Reports claim that North Korea “has hacked USD 1.7 billion worth of crypto from exchanges,” and rather than exchanging them for cash right away, experts say that Pyongyang is thought to be long on its bitcoin acquisition.
According to the US federal prosecutor-released comments, North Korean hackers have been conspiring with other money-laundering offenders to steal cryptoassets from at least three virtual asset exchanges before laundering the proceeds.
According to reports from the American blockchain analysis firm Chainalysis and the South Korea-based Asan Institute for Policy Studies (a major international policy think tank), three notable crypto exchange robberies have been directly linked to North Korea - a Slovenian platform hack in 2017, an Indonesian raid in 2018, and a 2020 New York heist.
In addition to last year's proposed assassination, South Korea has accused North Korea of conducting a ransomware attack on Bithumb in 2017. American experts have also blamed Pyongyang for the USD 281 million hack on KuCoin, while Seoul claims that North Korea was behind two devastating 2017 assaults on YouBit, an international Bitcoin exchange that was forced to shut after the the second hack.
According to Seoul and Washington-based experts, North Korea has trained a cluster of at least 20-30 elite cyber warriors – instructing them to attack Western and Western-allied crypto targets with impunity.
While some claim that North Korea is using its allegedly ill-gotten crypto assets to finance weapons programs, others doubt this—and suggest the country might be hodling its funds instead for now.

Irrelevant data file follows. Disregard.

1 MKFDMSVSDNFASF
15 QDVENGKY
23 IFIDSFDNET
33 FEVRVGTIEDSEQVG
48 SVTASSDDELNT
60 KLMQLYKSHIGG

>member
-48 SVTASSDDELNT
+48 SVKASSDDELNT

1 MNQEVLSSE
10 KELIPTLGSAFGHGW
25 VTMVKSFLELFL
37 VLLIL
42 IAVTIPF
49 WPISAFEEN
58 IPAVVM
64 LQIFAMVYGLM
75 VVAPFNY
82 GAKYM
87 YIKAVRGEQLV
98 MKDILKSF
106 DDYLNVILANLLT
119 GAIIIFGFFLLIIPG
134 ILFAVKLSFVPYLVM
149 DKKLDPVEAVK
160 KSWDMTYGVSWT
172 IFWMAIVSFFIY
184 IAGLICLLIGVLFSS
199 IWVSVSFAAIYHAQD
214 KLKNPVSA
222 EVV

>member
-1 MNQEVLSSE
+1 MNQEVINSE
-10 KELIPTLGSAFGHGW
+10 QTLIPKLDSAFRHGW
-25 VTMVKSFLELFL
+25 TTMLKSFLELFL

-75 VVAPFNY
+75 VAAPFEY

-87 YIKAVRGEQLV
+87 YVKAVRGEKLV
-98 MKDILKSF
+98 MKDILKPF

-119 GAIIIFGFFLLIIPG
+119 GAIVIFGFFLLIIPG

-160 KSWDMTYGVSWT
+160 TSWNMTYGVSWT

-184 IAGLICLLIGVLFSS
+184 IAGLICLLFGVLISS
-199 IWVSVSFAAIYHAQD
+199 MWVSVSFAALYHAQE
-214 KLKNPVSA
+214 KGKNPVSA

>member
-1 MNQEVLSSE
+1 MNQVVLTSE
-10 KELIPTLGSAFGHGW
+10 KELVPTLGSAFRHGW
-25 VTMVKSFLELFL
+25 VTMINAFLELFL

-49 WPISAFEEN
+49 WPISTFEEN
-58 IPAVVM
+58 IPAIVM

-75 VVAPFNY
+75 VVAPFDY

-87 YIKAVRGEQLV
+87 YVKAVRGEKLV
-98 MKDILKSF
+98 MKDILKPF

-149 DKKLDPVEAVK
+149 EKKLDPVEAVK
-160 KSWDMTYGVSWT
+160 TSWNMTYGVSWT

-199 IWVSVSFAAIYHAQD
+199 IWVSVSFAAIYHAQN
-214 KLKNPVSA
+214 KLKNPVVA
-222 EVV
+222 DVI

Koh Myung-hyun, a Senior Research Fellow at the Asan Institute for Policy Studies, was reported to have said:
“Considering the fact that the price of bitcoin (CRYPTO:BTC) has risen more than 60 times since 2017, when North Korean hackers started hacking cryptocurrency exchanges in earnest, North Korea is using the stolen cryptocurrency from the perspective of long-term investment. For North Korea, cryptocurrency has become the only financial asset that can be acquired while it is under tight economic sanctions, and [recognizes its value] for sanctions evasion-related purposes.”
However, according to experts in South Korea, the final obstacle faced by North Korean hackers is to sell their stolen crypto assets.
They believe North Korea will convert the tokens into money eventually, after which they opine that the country wants to use the money to build a long-awaited coastal tourist attraction - the planned Wonsan-Kalma Tourist Area (which was first announced in 2014) - as well as a new flagship general hospital in Pyongyang.